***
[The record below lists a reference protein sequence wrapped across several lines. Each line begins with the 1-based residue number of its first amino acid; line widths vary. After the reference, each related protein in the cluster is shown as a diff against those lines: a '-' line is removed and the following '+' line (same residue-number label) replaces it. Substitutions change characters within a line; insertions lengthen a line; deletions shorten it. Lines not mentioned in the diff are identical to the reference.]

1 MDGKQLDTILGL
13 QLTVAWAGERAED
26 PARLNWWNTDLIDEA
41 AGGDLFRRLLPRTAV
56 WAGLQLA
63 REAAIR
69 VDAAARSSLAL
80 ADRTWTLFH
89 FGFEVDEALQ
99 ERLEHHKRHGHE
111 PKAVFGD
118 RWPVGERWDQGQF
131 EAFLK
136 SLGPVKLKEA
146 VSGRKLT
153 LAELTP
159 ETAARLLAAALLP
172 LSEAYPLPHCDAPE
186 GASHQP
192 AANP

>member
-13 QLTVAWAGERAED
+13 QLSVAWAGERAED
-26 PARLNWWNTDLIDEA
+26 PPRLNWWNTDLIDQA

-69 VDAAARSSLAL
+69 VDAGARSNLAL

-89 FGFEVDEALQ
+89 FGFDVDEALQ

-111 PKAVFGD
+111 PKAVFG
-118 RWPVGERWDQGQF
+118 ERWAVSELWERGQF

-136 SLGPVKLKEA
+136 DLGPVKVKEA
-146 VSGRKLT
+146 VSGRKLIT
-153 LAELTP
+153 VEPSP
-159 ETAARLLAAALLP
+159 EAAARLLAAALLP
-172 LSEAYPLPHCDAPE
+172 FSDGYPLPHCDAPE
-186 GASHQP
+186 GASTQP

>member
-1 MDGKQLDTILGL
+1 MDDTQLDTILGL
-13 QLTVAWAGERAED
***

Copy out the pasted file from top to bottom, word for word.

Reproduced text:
[The record below lists a reference protein sequence wrapped across several lines. Each line begins with the 1-based residue number of its first amino acid; line widths vary. After the reference, each related protein in the cluster is shown as a diff against those lines: a '-' line is removed and the following '+' line (same residue-number label) replaces it. Substitutions change characters within a line; insertions lengthen a line; deletions shorten it. Lines not mentioned in the diff are identical to the reference.]

1 MDGKQLDTILGL
13 QLTVAWAGERAED
26 PARLNWWNTDLIDEA
41 AGGDLFRRLLPRTAV
56 WAGLQLA
63 REAAIR
69 VDAAARSSLAL
80 ADRTWTLFH
89 FGFEVDEALQ
99 ERLEHHKRHGHE
111 PKAVFGD
118 RWPVGERWDQGQF
131 EAFLK
136 SLGPVKLKEA
146 VSGRKLT
153 LAELTP
159 ETAARLLAAALLP
172 LSEAYPLPHCDAPE
186 GASHQP
192 AANP

>member
-13 QLTVAWAGERAED
+13 QLSVAWAGERAED
-26 PARLNWWNTDLIDEA
+26 PPRLNWWNTDLIDQA

-69 VDAAARSSLAL
+69 VDAGARSNLAL

-89 FGFEVDEALQ
+89 FGFDVDEALQ

-111 PKAVFGD
+111 PKAVFG
-118 RWPVGERWDQGQF
+118 ERWAVSELWERGQF

-136 SLGPVKLKEA
+136 DLGPVKVKEA
-146 VSGRKLT
+146 VSGRKLIT
-153 LAELTP
+153 VEPSP
-159 ETAARLLAAALLP
+159 EAAARLLAAALLP
-172 LSEAYPLPHCDAPE
+172 FSDGYPLPHCDAPE
-186 GASHQP
+186 GASTQP

>member
-1 MDGKQLDTILGL
+1 MDDTQLDTILGL
-13 QLTVAWAGERAED